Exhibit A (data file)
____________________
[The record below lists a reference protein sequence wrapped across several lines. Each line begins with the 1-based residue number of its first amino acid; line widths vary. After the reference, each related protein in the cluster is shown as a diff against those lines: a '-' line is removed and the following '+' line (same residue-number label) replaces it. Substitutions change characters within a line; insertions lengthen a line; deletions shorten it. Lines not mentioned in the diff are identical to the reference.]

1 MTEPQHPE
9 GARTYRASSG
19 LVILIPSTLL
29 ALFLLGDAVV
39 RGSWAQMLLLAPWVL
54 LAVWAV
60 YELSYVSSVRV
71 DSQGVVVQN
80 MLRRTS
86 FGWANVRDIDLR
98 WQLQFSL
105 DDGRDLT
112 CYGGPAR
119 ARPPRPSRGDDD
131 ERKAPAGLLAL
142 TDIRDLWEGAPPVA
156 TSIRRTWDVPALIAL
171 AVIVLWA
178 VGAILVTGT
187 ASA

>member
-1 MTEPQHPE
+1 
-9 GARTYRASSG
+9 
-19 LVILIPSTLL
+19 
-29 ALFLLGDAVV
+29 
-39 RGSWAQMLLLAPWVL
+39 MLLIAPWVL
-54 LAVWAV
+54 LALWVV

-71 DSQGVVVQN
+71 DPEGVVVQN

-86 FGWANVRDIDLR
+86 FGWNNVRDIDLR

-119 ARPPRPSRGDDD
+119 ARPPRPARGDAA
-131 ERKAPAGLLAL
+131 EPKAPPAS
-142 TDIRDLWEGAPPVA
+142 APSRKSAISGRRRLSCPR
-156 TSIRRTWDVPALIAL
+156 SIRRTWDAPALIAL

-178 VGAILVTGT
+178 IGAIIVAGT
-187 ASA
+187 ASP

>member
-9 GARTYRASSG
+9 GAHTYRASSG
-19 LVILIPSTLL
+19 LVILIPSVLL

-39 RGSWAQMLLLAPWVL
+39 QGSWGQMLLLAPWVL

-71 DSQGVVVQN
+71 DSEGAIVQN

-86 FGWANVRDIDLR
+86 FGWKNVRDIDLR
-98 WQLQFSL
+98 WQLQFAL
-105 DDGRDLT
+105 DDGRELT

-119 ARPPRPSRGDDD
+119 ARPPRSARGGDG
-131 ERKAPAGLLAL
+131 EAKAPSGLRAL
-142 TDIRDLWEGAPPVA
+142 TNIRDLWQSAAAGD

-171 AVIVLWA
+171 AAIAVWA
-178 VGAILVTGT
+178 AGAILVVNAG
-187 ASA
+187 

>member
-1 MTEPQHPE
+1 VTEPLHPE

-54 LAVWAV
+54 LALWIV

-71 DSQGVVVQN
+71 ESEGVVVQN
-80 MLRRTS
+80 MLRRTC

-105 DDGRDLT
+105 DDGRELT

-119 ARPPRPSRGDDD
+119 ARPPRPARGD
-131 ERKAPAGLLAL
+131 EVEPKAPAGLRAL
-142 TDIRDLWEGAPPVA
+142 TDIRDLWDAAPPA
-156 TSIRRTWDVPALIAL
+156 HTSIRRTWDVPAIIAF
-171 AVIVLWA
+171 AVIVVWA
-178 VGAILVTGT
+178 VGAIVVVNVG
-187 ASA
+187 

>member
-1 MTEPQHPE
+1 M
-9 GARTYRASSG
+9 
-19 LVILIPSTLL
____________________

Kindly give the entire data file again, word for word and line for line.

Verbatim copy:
[The record below lists a reference protein sequence wrapped across several lines. Each line begins with the 1-based residue number of its first amino acid; line widths vary. After the reference, each related protein in the cluster is shown as a diff against those lines: a '-' line is removed and the following '+' line (same residue-number label) replaces it. Substitutions change characters within a line; insertions lengthen a line; deletions shorten it. Lines not mentioned in the diff are identical to the reference.]

1 MTEPQHPE
9 GARTYRASSG
19 LVILIPSTLL
29 ALFLLGDAVV
39 RGSWAQMLLLAPWVL
54 LAVWAV
60 YELSYVSSVRV
71 DSQGVVVQN
80 MLRRTS
86 FGWANVRDIDLR
98 WQLQFSL
105 DDGRDLT
112 CYGGPAR
119 ARPPRPSRGDDD
131 ERKAPAGLLAL
142 TDIRDLWEGAPPVA
156 TSIRRTWDVPALIAL
171 AVIVLWA
178 VGAILVTGT
187 ASA

>member
-1 MTEPQHPE
+1 
-9 GARTYRASSG
+9 
-19 LVILIPSTLL
+19 
-29 ALFLLGDAVV
+29 
-39 RGSWAQMLLLAPWVL
+39 MLLIAPWVL
-54 LAVWAV
+54 LALWVV

-71 DSQGVVVQN
+71 DPEGVVVQN

-86 FGWANVRDIDLR
+86 FGWNNVRDIDLR

-119 ARPPRPSRGDDD
+119 ARPPRPARGDAA
-131 ERKAPAGLLAL
+131 EPKAPPAS
-142 TDIRDLWEGAPPVA
+142 APSRKSAISGRRRLSCPR
-156 TSIRRTWDVPALIAL
+156 SIRRTWDAPALIAL

-178 VGAILVTGT
+178 IGAIIVAGT
-187 ASA
+187 ASP

>member
-9 GARTYRASSG
+9 GAHTYRASSG
-19 LVILIPSTLL
+19 LVILIPSVLL

-39 RGSWAQMLLLAPWVL
+39 QGSWGQMLLLAPWVL

-71 DSQGVVVQN
+71 DSEGAIVQN

-86 FGWANVRDIDLR
+86 FGWKNVRDIDLR
-98 WQLQFSL
+98 WQLQFAL
-105 DDGRDLT
+105 DDGRELT

-119 ARPPRPSRGDDD
+119 ARPPRSARGGDG
-131 ERKAPAGLLAL
+131 EAKAPSGLRAL
-142 TDIRDLWEGAPPVA
+142 TNIRDLWQSAAAGD

-171 AVIVLWA
+171 AAIAVWA
-178 VGAILVTGT
+178 AGAILVVNAG
-187 ASA
+187 

>member
-1 MTEPQHPE
+1 VTEPLHPE

-54 LAVWAV
+54 LALWIV

-71 DSQGVVVQN
+71 ESEGVVVQN
-80 MLRRTS
+80 MLRRTC

-105 DDGRDLT
+105 DDGRELT

-119 ARPPRPSRGDDD
+119 ARPPRPARGD
-131 ERKAPAGLLAL
+131 EVEPKAPAGLRAL
-142 TDIRDLWEGAPPVA
+142 TDIRDLWDAAPPA
-156 TSIRRTWDVPALIAL
+156 HTSIRRTWDVPAIIAF
-171 AVIVLWA
+171 AVIVVWA
-178 VGAILVTGT
+178 VGAIVVVNVG
-187 ASA
+187 

>member
-1 MTEPQHPE
+1 M
-9 GARTYRASSG
+9 
-19 LVILIPSTLL